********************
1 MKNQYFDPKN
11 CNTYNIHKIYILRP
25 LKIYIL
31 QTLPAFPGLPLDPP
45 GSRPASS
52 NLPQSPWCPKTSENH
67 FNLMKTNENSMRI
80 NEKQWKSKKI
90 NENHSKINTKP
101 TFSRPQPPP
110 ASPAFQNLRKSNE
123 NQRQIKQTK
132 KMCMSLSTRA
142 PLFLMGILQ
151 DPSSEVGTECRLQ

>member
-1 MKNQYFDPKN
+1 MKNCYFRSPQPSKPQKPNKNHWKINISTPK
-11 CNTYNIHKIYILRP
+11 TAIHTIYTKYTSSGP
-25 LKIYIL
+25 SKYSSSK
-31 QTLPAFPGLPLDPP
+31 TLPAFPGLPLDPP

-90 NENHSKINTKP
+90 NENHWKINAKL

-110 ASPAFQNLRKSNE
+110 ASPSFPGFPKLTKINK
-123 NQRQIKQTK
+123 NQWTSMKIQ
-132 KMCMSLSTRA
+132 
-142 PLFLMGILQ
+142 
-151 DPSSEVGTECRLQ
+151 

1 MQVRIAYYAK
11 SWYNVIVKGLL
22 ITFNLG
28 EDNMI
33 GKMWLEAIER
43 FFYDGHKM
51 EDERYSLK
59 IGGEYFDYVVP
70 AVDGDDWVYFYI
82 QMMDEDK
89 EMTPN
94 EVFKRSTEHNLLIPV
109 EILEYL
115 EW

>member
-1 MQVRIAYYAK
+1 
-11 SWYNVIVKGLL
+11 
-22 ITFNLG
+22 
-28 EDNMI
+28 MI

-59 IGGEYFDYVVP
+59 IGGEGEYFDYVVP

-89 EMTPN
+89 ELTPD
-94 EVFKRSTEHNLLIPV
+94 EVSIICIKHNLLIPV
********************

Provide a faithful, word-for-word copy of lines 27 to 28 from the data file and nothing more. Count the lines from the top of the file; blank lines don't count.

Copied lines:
-110 ASPAFQNLRKSNE
+110 ASPSFPGFPKLTKINK